My column in The Kerryman. 28 August, 2013
One thing we can say for Enda Kenny’s campaign to abolish the Seanad, is that it’ll be mercifully short. We’ve the end of the summer to embrace, the return of the Premiership to watch, the ‘back to school‘ craziness to endure and the All Ireland finals to enjoy. Then quick as a flash, it’ll be October 4 and we’ll be voting in the referendum. Well, a small few of us anyway.
It’ll be a small turnout and some of us will be motivated by something other than the Seanad. Sometimes referendums are used by voters to express anger at a government. While I don’t think we should use a referendum vote just to make a point, if you really need to get something off your chest, then this is the referendum in which to do it.
We’ll endure no negative consequences if we vote no. We’ve been given a free hit on the government. I voted for and support this government. I’m even inclined towards abolishing the Seanad, but I feel a very strong temptation to remind some very powerful politicians who the boss really is.
Let’s look at some of the actual issues. Those who support getting rid of the Seanad say it’s an elitist and largely pointless assembly. They suggest that abolition will save the taxpayers approximately €20 million a year. And they argue that we have too many politicians for our small population, when compared to other European countries.
Those who argue against abolition dispute the amount of money that’d be saved. After that it gets more complicated. It’s a check on the executive. It provides more oversight. Whole swathes of the population can be enfranchised. And they point out that there is a distinct lack of enthusiasm for abolition, on the government back-benches.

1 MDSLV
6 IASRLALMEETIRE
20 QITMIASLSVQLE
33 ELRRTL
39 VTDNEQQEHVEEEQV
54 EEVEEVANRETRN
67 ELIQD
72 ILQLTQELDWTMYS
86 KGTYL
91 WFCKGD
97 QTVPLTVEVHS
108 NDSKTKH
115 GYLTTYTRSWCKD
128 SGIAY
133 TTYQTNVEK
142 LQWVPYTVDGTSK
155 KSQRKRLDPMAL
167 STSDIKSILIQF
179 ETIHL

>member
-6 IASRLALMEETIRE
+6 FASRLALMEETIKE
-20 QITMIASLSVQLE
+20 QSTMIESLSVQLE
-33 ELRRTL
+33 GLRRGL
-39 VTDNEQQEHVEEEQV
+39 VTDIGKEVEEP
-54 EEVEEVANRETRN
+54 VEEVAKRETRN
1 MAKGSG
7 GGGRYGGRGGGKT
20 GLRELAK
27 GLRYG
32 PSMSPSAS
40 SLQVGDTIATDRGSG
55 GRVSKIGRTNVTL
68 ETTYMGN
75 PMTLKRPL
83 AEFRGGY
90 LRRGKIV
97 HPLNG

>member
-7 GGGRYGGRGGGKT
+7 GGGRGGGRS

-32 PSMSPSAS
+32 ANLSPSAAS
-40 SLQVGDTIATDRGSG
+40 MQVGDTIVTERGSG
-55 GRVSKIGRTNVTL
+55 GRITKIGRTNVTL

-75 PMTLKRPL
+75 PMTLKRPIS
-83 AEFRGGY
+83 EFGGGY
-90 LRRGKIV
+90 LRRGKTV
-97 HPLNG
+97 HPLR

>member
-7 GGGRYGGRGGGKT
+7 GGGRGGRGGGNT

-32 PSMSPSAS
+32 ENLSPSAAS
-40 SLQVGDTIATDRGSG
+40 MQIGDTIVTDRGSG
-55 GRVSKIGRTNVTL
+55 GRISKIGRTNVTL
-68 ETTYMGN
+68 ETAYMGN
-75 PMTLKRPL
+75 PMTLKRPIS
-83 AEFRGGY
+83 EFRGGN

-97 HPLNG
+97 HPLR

The no-side have a much harder message to sell, yet they’ve not been blown out the water. This isn’t because of any merit or otherwise in their argument, but because to get rid of something, people have to be motivated to make an effort. The Seanad is so irrelevant many of us lack the energy and interest to get rid of it.
On the other hand, there’s Enda Kenny and his lieutenants, bent over, presenting their backsides for a firm kick from those they’ve taxed, whose benefits they have cut and from those who’ve lost family members to emigration.
No one believes the Seanad will be reformed if we vote to keep it, as the only way it can be usefully reformed is if the Dáil reduces its own power. And that can only happen if the Government agrees to reduce its power. Politicians do not and will not volunteer to have less power and influence and therefore have less goodies to shower on their constituents.
This is frustrating, as TDs have all the power needed to behave like a properly functioning Seanad. TDs have the power to keep the Government honest and connected, but because of their chronic cowardice, they allow the government they appoint, to ride roughshod over them.
The Seanad is a cultural trinket from our time in the Empire. We won’t notice its abolition and we won’t notice its retention. So we’re faced with giving some really powerful politicians a huge black eye, or ridding ourselves of a whole host of less powerful ones. Hardest choice I’ve ever had to make.